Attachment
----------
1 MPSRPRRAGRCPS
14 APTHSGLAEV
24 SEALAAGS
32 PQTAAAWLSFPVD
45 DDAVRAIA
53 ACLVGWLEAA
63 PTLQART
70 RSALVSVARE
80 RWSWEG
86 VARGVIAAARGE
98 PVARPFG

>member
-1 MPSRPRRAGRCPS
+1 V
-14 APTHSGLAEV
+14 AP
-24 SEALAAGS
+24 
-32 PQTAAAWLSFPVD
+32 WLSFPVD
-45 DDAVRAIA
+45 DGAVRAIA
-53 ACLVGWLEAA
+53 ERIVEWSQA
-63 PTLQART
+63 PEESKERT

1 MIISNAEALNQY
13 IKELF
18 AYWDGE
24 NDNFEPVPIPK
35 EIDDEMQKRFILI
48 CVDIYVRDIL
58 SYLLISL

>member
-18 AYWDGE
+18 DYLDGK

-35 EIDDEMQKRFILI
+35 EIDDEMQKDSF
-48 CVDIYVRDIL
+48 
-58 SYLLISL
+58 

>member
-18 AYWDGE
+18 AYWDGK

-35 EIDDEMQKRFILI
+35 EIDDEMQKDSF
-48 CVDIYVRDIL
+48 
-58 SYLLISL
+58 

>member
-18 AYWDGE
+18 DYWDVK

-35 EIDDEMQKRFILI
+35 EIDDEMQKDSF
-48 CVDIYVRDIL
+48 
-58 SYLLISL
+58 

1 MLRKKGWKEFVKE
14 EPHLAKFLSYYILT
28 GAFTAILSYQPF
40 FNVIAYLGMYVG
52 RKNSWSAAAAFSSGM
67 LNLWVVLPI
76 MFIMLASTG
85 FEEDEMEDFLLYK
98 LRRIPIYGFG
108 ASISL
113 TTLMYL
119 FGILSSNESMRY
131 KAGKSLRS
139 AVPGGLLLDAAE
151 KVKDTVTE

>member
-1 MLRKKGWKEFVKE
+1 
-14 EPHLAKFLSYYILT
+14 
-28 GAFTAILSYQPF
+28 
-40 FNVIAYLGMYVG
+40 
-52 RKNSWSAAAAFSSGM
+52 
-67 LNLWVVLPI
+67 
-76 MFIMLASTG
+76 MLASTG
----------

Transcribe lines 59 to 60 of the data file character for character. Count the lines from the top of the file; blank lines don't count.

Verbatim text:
-58 SYLLISL
+58 